Soft Tissue Injury

Soft tissue injuries have a bad reputation. Insurers may view soft tissue injuries with skepticism because they often don’t show up on X-rays or other diagnostic tests.

But soft tissue injuries do happen, and they can produce severe symptoms. Torn cartilage, sprains, and strains can keep you from working or even performing daily activities like driving and shopping.

Read on to learn about soft tissue injuries and the compensation you can seek for their effects after an accident.

What Are the Soft Tissues of the Musculoskeletal System?

What Are the Soft Tissues of the Musculoskeletal System?

Your musculoskeletal system includes both soft tissues and bones. Your bones contain all of the calcified tissues, while your soft tissues include everything else.

Since bones have minerals like calcium and phosphorus inside them, they have a rigid structure. This structure distinguishes bones from soft tissues.

Soft tissues also contain minerals and can have tough or rigid structures, but they do not have a high enough mineral content to become brittle. Some soft tissues included in your musculoskeletal system include the following:

Muscles and Tendons

Muscles give your body strength and movement. Tendons anchor your muscles to your bones.


Ligaments hold your bones together at the joints. Ligaments often get confused with tendons, but ligaments connect bones to other bones. Tendons connect muscles to bones.


Cartilage is made from a protein called collagen. Collagen gives cartilage a tough but smooth structure.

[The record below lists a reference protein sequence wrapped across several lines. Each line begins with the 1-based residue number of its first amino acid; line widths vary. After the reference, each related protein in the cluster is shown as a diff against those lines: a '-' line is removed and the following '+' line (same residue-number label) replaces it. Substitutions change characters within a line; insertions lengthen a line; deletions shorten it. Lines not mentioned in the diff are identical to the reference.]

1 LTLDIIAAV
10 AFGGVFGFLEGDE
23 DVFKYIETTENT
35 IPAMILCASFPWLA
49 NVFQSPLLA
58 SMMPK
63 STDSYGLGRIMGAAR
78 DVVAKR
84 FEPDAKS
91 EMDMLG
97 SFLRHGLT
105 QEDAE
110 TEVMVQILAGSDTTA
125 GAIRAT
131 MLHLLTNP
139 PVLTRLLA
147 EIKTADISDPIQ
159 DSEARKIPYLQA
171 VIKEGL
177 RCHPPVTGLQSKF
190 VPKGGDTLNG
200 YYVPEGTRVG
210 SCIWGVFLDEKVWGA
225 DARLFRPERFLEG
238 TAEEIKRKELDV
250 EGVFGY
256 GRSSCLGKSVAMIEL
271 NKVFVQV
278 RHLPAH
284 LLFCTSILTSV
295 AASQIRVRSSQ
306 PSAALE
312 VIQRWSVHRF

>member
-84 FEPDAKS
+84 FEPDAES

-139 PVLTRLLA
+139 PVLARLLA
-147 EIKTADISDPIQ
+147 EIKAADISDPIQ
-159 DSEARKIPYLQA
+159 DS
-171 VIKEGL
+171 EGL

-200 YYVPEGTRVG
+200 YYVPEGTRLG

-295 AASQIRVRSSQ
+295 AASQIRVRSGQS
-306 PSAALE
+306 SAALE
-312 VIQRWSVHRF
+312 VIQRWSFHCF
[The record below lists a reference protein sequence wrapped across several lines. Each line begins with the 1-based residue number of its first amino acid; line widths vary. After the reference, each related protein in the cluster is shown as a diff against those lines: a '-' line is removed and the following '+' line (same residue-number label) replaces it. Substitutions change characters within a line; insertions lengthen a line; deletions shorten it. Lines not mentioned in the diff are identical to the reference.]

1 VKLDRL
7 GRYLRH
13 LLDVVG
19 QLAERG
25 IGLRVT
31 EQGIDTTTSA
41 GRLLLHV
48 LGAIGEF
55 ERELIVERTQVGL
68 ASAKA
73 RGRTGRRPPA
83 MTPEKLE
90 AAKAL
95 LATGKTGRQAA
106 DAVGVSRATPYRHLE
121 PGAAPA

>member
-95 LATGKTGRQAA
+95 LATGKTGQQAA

Cartilage provides structure to some body parts like your nose and ears. It provides cushioning and lubrication to your joints.

What Causes Soft Tissue Injuries?

Soft tissues can get injured in many ways, including:

Hyperextension Injury

Hyperextension happens when your body gets stretched beyond its normal range. Hyperextension can injure your soft tissues by stretching or tearing them. The bending and twisting of your body in a car accident can cause hyperextension injuries.

Blunt Force Injury

Blunt force injuries happen when something strikes soft tissue without creating an open wound. Blunt force injuries can rupture cells causing bleeding and cell death. The impact of a vehicle or the road in a pedestrian accident can result in blunt force injuries.

Penetrating Injury

Penetrating injuries happen when something hits you and creates an open wound. The damage to the soft tissue in a penetrating injury can cause life-threatening bleeding. Even if the bleeding is minor, the open wound can result in an infection.

What Are Some Examples of a Soft Tissue Injury?

Soft tissue injuries include numerous types of injuries. Some examples of soft tissue injuries include:

Torn Cartilage

Hyperextension injuries can tear cartilage. Blunt or penetrating injuries to body parts made of cartilage, like your nose and ears, can also damage the cartilage inside.

Symptoms of torn cartilage in your joints include:

  • Joint pain
  • Swelling
  • Grinding, clicking, or hitching as you move the joint
  • Joint stiffness or limited motion

Cartilage can regrow, but it takes time. You might need to significantly change your routine or avoid certain activities, like exercise, while the torn cartilage heals.

In many cases, doctors will simply prescribe rest and anti-inflammatory drugs to reduce swelling. If your joint contains floating cartilage that impedes joint movement, doctors may perform arthroscopic surgery to remove the loose pieces.